- a. For example, let’s say your enterprise is launching a new line of business. In the Capability Planning approach, all capability areas impacted by the new product launch are notified. Capability managers map the enterprise objectives to technology enablers; which applications need to be built or enhanced, how business will be sustained and what is no longer required. Coordinated input from several IT departments will be required in this approach. In this case, all the effort expended is with the overall objective of enabling the new product launch.
- b. In the Traditional Annual Planning approach, your line level managers receive information from business SMEs that a new product is being launched. Each IT manager will then be responsible for determining how this impacts their project or application. Infrastructure, Support, Ops, Development, Testing, Security teams will all be individually required to submit “demand.” Their forecast for next year will include, among other things, enabling the new product. Then the Portfolio Management process begins. This is often completed by Finance teams rather than Technology teams, leading to redundancies and gaps. In this case, the effort is operational in nature.
- Risk Aware. Capability Planning considers risk management. For example, an entity is prone to natural disasters. As part of an enterprise strategy, Disaster Recovery for that territory becomes a high priority need. Disaster Recovery plans for IT assets serving those territories are now driven by Enterprise Objectives, with an understanding of the risk tolerance. This sounds like common sense, but, is rarely applied. In contrast, in the Traditional Annual Planning approach, a Disaster Recovery Manager needs to present a forecast plan based on whatever information is available to them, rather than driven by the awareness that a certain territory is prone to natural disasters. It’s quite possible that decisions are being made based on what the manager feels is in their control.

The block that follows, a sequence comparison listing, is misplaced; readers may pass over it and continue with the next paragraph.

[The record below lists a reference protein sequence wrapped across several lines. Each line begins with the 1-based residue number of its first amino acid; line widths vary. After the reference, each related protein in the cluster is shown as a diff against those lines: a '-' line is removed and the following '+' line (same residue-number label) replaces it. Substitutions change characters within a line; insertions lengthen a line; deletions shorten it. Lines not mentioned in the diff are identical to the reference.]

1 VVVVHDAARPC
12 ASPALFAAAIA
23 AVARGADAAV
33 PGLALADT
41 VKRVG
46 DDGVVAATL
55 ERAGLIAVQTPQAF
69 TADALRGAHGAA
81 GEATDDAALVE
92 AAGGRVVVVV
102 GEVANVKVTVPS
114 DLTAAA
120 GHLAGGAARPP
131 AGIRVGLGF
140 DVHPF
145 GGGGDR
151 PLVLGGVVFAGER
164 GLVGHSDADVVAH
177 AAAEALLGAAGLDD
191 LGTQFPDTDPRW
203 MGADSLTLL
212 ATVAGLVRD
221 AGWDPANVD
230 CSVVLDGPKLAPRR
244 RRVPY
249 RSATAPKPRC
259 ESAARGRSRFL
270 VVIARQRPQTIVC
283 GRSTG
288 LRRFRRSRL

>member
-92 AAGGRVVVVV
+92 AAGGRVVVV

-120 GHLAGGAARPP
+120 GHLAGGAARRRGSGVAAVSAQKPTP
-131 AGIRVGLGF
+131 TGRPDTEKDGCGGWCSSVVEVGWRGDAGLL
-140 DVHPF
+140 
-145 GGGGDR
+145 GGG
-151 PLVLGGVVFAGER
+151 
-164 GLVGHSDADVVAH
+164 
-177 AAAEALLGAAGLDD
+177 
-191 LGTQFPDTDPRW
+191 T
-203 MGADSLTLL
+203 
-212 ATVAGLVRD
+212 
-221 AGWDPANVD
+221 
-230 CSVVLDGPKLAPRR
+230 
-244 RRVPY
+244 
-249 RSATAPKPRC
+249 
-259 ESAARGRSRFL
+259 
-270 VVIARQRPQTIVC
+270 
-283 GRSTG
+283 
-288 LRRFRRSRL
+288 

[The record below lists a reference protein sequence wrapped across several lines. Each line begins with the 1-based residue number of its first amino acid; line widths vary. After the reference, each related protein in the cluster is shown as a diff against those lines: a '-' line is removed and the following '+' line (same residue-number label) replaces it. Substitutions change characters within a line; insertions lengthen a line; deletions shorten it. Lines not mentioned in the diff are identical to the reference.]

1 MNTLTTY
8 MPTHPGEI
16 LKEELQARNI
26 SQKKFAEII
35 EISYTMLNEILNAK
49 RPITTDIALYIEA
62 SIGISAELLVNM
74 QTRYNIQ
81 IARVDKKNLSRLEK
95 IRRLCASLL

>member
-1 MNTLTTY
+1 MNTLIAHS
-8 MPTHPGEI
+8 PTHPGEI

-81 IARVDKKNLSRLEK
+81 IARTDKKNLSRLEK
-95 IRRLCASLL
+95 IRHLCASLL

- Optimized. When all IT assets are being viewed as part of an enabling mechanism for an enterprise objective, redundancies are significantly reduced. Particularly when Capability Planning has achieved a certain maturity, the relationships between IT assets and capability areas are clearly understood, impacts are identified, and the risk of unplanned behaviors decreases significantly. In our earlier example of a new product launch, Capability planning will ensure coordinated effort between IT infrastructure, Operations and Applications teams. In the more traditional approach, each of these areas may be budgeting for additional hardware, but that redundancy may not be uncovered, or a project may be approved, and everyone buys additional hardware for the same purpose.
- Not necessarily annual. Capability planning is not limited to annual planning. Certain core enterprise objectives can have multiyear roadmaps, while new strategic initiatives can be dynamically supported.
- Impacts the top line or the bottom line. As mentioned before, all of IT serves a single purpose, and that is to enable an organization to profit. When enterprise objectives are at the core of the decision-making process, it creates a more collaborative and cohesive approach within IT.
IT will still need to go through some version of the other of the three phases, demand, portfolio and budget management, but Capability Planning impacts the metrics used to make decisions and puts focus on meeting enterprise objectives, versus merely managing an annual budget.